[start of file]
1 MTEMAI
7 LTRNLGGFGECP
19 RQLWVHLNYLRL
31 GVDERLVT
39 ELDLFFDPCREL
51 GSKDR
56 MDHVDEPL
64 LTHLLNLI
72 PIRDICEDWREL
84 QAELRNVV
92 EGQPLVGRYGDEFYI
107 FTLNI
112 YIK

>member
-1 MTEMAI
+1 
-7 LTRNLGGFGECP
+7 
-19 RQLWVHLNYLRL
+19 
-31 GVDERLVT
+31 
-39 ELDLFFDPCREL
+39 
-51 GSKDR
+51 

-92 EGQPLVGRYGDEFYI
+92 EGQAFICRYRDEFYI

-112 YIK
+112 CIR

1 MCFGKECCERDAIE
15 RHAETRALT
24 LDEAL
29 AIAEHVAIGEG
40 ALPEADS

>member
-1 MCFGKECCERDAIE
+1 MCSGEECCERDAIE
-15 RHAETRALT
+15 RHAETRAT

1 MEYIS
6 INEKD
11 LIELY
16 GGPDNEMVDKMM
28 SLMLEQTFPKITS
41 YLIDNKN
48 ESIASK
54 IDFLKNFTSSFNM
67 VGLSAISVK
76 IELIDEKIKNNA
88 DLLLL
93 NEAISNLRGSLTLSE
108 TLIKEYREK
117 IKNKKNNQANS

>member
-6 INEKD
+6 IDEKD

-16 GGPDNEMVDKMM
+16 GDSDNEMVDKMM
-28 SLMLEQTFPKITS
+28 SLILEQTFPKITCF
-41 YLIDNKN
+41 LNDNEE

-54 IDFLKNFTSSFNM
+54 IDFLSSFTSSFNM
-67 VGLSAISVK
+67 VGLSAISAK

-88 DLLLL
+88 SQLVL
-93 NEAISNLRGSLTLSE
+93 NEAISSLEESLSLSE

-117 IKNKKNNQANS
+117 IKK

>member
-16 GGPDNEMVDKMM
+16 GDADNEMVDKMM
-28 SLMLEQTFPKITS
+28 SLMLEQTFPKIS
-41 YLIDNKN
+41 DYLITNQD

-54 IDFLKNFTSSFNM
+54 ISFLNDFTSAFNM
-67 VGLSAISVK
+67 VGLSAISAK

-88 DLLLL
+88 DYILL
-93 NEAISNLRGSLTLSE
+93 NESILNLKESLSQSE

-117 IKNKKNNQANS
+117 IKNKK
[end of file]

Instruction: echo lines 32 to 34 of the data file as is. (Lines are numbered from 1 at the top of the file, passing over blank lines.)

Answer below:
15 RHAETRALT
24 LDEAL
29 AIAEHVAIGEG